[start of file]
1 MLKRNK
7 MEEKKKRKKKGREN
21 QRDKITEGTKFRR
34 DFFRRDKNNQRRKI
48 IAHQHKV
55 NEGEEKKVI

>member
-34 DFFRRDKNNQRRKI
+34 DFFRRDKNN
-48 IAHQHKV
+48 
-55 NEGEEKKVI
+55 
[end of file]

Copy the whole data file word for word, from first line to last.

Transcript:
1 MLKRNK
7 MEEKKKRKKKGREN
21 QRDKITEGTKFRR
34 DFFRRDKNNQRRKI
48 IAHQHKV
55 NEGEEKKVI

>member
-34 DFFRRDKNNQRRKI
+34 DFFRRDKNN
-48 IAHQHKV
+48 
-55 NEGEEKKVI
+55 